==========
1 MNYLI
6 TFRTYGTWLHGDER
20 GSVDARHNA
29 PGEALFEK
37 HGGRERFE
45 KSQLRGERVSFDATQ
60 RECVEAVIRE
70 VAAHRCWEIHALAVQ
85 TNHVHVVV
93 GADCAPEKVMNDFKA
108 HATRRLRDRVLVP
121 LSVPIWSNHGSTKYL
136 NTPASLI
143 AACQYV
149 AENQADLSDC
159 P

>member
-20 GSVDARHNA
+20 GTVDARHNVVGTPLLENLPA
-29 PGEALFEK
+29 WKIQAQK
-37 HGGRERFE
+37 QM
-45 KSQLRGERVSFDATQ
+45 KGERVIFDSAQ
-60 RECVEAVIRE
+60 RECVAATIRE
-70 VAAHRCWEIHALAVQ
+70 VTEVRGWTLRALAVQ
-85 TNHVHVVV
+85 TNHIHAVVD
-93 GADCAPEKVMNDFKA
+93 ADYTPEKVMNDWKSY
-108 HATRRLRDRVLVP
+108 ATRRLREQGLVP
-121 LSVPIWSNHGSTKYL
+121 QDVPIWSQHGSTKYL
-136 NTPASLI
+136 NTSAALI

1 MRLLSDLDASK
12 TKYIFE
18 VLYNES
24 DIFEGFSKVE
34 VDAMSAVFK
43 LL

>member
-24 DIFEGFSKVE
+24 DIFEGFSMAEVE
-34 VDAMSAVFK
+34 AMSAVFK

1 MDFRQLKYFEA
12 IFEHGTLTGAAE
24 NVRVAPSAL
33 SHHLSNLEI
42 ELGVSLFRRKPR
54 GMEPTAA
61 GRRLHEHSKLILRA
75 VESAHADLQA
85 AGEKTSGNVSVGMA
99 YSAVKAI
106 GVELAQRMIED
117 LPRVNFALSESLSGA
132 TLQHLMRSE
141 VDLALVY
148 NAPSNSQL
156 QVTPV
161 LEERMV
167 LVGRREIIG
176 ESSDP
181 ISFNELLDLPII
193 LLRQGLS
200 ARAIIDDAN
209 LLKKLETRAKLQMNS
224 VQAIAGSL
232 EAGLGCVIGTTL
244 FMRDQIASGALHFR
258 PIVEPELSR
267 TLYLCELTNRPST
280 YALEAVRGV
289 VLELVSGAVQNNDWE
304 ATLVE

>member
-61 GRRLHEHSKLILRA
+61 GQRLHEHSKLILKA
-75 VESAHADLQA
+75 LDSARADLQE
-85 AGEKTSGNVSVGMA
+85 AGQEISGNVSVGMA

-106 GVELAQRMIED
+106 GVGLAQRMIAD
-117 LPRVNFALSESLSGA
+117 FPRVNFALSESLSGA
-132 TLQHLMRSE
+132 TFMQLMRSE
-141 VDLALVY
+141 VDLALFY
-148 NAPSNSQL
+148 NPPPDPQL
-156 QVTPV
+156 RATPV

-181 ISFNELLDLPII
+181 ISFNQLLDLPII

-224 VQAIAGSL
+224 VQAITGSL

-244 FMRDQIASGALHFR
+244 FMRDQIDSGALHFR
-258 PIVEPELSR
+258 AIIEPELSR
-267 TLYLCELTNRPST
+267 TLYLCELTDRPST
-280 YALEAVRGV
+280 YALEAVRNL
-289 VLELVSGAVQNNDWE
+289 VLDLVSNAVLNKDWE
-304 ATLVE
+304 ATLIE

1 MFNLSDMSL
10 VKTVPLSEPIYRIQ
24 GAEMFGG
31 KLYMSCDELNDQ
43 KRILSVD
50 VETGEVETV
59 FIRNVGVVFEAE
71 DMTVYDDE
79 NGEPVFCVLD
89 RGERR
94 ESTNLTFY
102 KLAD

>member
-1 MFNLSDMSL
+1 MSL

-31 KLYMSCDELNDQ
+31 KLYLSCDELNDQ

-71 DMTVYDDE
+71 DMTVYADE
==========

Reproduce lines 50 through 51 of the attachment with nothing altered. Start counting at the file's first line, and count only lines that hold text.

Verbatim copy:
+34 AMSAVFK

1 MDFRQLKYFEA